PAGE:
Wake Up: This is a wake-up call to all the small and medium-sized utilities, letting them know they are a target.  In most cases, the larger utilities do have more regulations to follow and subsequently, a larger budget.  They understand their critical systems have to be separated from the rest of the organization’s network, and it is best practice to have no direct internet access. 

Be Prepared: The attack on the Oldsmar Water Facility did not require the skill and resources of a major world power.  It could have been a disgruntled employee who had the password.  It could have been a low-grade terrorist organization that researched industrial control systems.  Oldsmar made this hack extremely easy.  We don’t want to live in the first chapter of a Tom Clancy novel.  Our utilities and our businesses need to beef up their cyber defenses.  Our lives may depend on it.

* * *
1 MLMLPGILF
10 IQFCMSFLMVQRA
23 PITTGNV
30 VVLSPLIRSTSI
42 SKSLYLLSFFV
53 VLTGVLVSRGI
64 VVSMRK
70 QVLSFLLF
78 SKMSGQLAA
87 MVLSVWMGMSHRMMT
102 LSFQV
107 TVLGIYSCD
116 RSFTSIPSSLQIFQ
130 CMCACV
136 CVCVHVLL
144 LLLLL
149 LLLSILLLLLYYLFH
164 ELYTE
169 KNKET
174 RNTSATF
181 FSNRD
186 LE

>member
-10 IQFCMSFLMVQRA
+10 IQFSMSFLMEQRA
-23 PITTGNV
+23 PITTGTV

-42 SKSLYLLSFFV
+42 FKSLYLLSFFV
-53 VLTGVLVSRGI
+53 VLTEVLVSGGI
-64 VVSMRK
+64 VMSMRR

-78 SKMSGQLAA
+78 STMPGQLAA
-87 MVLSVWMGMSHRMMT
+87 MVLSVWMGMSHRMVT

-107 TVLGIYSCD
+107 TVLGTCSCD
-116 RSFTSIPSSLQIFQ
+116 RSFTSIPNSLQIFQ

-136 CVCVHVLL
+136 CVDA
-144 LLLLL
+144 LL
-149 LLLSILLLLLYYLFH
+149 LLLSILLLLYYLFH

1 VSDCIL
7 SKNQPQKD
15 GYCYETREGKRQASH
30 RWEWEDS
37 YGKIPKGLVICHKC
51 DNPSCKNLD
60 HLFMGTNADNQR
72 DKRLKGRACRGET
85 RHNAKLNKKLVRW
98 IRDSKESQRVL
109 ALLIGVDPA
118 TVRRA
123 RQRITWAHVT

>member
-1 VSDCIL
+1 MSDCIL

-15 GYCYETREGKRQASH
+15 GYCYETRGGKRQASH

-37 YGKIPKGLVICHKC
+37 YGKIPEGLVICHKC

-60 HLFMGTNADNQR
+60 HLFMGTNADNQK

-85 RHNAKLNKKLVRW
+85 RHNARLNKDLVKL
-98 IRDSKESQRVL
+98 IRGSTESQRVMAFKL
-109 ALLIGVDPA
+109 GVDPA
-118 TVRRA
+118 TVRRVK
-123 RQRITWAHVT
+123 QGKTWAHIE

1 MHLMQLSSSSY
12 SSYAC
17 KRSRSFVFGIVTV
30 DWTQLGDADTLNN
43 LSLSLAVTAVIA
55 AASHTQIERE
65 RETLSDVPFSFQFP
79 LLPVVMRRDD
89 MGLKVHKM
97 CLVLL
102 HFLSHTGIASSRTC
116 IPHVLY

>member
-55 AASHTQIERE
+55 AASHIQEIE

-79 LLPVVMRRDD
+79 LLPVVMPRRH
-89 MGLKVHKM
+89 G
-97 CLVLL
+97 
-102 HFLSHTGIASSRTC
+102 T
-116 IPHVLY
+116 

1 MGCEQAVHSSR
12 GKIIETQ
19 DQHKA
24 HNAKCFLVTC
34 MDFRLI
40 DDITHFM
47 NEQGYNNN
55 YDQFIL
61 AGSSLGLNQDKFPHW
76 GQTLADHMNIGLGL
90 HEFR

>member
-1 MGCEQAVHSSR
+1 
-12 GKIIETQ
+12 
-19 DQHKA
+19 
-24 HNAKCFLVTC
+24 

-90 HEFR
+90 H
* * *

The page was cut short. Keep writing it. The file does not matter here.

The Stuffing Will Make You Sick

The Conflict: For years, my mother-in-law insisted on stuffing the turkey – with stuffing. She wanted the stuffing to get all the turkey deliciousness by absorbing the juices. I didn’t really like it because the stuffing was soggy, and we had to cook the bird longer. That meant dry breast meat.

The Solution: Now, our family is in charge of the thanksgiving meal. We don’t stuff the turkey. We brine it. Then smoke it. The result? Juicy turkey breast, and crisp, fluffy stuffing. I win.